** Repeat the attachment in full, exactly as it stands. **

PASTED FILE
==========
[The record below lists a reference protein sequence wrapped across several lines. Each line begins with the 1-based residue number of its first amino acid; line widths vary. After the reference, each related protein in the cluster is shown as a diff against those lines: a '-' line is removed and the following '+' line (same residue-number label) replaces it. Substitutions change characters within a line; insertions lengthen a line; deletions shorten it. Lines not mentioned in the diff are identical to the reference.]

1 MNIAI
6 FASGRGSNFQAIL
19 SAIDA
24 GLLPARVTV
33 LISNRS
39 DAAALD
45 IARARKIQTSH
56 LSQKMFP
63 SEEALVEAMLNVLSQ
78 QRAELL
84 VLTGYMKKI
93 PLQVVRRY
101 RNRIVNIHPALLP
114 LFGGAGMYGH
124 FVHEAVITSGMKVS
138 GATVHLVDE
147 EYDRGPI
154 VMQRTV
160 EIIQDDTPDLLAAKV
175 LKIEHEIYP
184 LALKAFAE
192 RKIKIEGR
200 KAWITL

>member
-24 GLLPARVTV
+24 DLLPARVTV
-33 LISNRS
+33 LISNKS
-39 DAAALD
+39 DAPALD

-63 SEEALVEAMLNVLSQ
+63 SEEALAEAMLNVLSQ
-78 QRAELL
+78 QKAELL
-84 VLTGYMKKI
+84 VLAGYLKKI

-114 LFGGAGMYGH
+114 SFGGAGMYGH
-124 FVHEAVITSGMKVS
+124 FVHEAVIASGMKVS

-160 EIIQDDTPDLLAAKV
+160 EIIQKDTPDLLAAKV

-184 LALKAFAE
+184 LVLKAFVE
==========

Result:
[The record below lists a reference protein sequence wrapped across several lines. Each line begins with the 1-based residue number of its first amino acid; line widths vary. After the reference, each related protein in the cluster is shown as a diff against those lines: a '-' line is removed and the following '+' line (same residue-number label) replaces it. Substitutions change characters within a line; insertions lengthen a line; deletions shorten it. Lines not mentioned in the diff are identical to the reference.]

1 MNIAI
6 FASGRGSNFQAIL
19 SAIDA
24 GLLPARVTV
33 LISNRS
39 DAAALD
45 IARARKIQTSH
56 LSQKMFP
63 SEEALVEAMLNVLSQ
78 QRAELL
84 VLTGYMKKI
93 PLQVVRRY
101 RNRIVNIHPALLP
114 LFGGAGMYGH
124 FVHEAVITSGMKVS
138 GATVHLVDE
147 EYDRGPI
154 VMQRTV
160 EIIQDDTPDLLAAKV
175 LKIEHEIYP
184 LALKAFAE
192 RKIKIEGR
200 KAWITL

>member
-24 GLLPARVTV
+24 DLLPARVTV
-33 LISNRS
+33 LISNKS
-39 DAAALD
+39 DAPALD

-63 SEEALVEAMLNVLSQ
+63 SEEALAEAMLNVLSQ
-78 QRAELL
+78 QKAELL
-84 VLTGYMKKI
+84 VLAGYLKKI

-114 LFGGAGMYGH
+114 SFGGAGMYGH
-124 FVHEAVITSGMKVS
+124 FVHEAVIASGMKVS

-160 EIIQDDTPDLLAAKV
+160 EIIQKDTPDLLAAKV

-184 LALKAFAE
+184 LVLKAFVE